needs to know how to use this collection of programs for effect across DOD; the challenge is not so much how to execute these various programs as how to use the results: that is, how might DOD best incorporate students into DOD laboratories and the industrial base? Lemnios observed that, in terms of numbers of graduates annually, the United States is losing 10 to 1 to China. He said that in the past month, ASD(R&E) has put in place a board of directors model for STEM, drawing its membership from across the military services and civilian ranks of DOD. He described three key areas for the board: First, what are the future needs of the department in technical depth, discipline, and numbers? Second, how do we fill those needs today? Third, how do we scale up academia in new areas, perhaps implying new departments?

In closing his remarks, Lemnios reviewed the five-point statement of task given the NRC committee and reemphasized the need to think about new and emerging disciplinary focuses and cross-disciplinary interactions.

Committee Co-Chair Norman Augustine asked Mr. Lemnios a two-part question: (1) With respect to microelectronics, he noted that some of the defense systems on which he had worked had taken 10 or 20 years to develop and deploy into the field. He asked whether this could not be shortened. (2) The co-chair also noted that the leading edge of R&D lies in the private sector, not DOD, where it had been in the past, and that moreover companies are evolving global research consortia. The latter, however, become ensnared in export controls that constrain anything that passes through the United States, and this has led companies to simply bypass this country. Augustine asked if it would not be possible to change the rules to accommodate this aspect of globalization in a DOD framework.

•   In response to the first question, Lemnios replied that he agreed that no one is going to graduate from a first-rate school and choose to work in the defense industrial base if the person thinks that his or her first product will reach the market in 10 years. He offered an example of the iPod, which in the design phase had three requirements: 10,000 songs, three clicks, and fits in your pocket. Further, the iPod had to be ready in a year. This is the sort of problem that will attract the best and brightest. Lemnios suggested that there might be real benefit to shortening the DOD acquisition cycle if for no other reason than that it would increase the odds that project staff could see the result. Regarding Augustine’s second question, Lemnios responded that although he believed export controls to be outside his purview, he nonetheless recognized that regardless of the technology in question, many of the elements are available globally, and adduced as an example field-programmable gate arrays (FPGAs). Few core technologies reside entirely inside the United States, placing a premium on systems engineering.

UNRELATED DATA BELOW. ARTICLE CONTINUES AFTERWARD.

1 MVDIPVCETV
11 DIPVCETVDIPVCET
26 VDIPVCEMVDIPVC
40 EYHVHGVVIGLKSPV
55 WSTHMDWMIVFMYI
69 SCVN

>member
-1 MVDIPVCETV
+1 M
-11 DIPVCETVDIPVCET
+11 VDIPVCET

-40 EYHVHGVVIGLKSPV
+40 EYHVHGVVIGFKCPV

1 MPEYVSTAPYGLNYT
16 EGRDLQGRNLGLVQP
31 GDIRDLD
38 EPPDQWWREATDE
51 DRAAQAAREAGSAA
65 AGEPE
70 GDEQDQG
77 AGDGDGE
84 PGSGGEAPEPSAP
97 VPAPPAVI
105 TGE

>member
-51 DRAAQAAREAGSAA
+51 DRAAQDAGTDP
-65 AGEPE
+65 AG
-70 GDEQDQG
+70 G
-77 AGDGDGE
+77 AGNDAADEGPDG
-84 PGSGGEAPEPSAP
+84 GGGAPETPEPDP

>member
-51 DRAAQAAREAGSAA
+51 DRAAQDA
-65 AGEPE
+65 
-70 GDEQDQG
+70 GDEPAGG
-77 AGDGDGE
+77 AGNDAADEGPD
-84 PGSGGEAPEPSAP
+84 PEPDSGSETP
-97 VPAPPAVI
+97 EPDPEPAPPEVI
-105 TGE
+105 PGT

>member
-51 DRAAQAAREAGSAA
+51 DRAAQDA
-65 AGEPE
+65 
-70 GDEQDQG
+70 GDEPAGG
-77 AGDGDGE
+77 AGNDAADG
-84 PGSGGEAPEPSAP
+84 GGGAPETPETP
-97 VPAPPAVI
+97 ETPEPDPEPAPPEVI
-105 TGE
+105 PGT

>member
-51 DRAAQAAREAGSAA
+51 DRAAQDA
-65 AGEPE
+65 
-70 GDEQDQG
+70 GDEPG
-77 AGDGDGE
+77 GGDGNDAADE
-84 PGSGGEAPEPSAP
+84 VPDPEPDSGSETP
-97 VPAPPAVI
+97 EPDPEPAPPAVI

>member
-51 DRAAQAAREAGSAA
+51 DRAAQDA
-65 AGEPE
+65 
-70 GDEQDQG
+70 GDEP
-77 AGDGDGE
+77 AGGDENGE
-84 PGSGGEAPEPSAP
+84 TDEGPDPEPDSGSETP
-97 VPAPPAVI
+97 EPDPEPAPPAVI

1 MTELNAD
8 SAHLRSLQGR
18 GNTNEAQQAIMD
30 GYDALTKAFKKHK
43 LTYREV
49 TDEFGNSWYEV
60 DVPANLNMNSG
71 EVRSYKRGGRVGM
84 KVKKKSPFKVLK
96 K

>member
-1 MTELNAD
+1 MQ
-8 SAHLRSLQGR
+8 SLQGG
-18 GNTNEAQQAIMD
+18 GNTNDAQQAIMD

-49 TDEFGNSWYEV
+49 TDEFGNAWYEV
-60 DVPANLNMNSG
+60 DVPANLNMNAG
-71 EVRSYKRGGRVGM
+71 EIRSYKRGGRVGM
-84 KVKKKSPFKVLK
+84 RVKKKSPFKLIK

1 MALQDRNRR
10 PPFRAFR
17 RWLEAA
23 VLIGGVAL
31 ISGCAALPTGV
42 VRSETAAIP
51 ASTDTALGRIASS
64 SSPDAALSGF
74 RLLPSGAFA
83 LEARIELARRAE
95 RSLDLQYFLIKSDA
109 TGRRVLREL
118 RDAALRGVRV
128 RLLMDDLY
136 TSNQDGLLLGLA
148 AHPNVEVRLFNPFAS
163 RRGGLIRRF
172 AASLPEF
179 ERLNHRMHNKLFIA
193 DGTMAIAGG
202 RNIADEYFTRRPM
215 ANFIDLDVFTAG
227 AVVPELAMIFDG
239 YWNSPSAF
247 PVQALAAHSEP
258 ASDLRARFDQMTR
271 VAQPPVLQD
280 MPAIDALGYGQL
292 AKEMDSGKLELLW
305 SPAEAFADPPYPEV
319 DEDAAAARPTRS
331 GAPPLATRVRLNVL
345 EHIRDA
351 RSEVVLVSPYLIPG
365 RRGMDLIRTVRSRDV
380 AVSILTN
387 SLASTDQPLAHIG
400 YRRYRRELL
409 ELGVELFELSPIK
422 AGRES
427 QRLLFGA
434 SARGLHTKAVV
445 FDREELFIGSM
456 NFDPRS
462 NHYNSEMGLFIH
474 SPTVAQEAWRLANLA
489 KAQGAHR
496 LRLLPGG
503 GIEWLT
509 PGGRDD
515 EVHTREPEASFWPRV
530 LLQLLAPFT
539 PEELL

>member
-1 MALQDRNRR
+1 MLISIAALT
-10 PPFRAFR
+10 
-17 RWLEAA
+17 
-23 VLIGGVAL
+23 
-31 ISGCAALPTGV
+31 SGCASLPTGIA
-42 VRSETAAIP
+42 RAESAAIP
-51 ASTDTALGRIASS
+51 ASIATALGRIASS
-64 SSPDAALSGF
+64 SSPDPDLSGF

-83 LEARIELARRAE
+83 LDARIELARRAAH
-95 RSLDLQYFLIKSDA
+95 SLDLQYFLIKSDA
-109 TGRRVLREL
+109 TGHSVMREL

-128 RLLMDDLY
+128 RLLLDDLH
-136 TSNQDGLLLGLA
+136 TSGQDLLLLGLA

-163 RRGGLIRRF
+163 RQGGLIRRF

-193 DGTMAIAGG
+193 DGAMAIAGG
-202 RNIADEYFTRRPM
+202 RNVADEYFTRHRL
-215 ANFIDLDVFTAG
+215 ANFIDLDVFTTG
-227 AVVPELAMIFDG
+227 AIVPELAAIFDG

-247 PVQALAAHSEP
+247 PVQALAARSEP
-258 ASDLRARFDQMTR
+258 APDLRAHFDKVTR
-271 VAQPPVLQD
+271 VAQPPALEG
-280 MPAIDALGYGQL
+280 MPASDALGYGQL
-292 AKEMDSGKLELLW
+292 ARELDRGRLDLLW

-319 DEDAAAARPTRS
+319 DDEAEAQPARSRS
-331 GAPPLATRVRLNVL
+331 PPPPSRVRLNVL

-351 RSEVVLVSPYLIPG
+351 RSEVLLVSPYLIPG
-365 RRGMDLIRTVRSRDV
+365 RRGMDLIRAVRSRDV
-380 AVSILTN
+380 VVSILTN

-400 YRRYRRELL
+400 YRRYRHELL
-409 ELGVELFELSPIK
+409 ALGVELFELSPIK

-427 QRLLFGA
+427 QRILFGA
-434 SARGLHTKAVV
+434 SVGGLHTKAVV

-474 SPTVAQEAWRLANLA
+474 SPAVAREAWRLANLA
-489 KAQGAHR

Committee member Leif Peterson asked where the Secretary of Defense stands on STEM issues. He also asked Lemnios to discuss the budgetary pressures due to the deficit crisis and asked whether the Secretary of Defense would still be interested in addressing the issue of the STEM workforce in an environment of greater competition for funding.

•   Lemnios replied that STEM was part of the secretary’s confirmation testimony. Part of the department’s posture has been to have disciplines to execute ideas in a timely way. He noted that there are now pressures to reduce costs: DOD turns over every single rock, so to speak, to find the best value for the department.

A workshop participant noted that “best” is the enemy of the good, and this is why it takes 20 years, rather than 8, to field a new system, as procurement officers continually write new requirements.

•   Lemnios noted that the fast-track acquisition addresses this, and he adduced as an example the mine-resistant ambush protected (MRAP) vehicle. He said that 1,000 MRAP vehicles are made per month, although these are not optimal and are in fact now being retrofitted. He noted that combatant commanders are asking him for the “80 percent solution,” and further, they tell DOD that they cannot wait for the 10-year solution. By contrast, however, Lemnios expressed the view that we must understand the risk and that much in question is addressed by good systems analysis.

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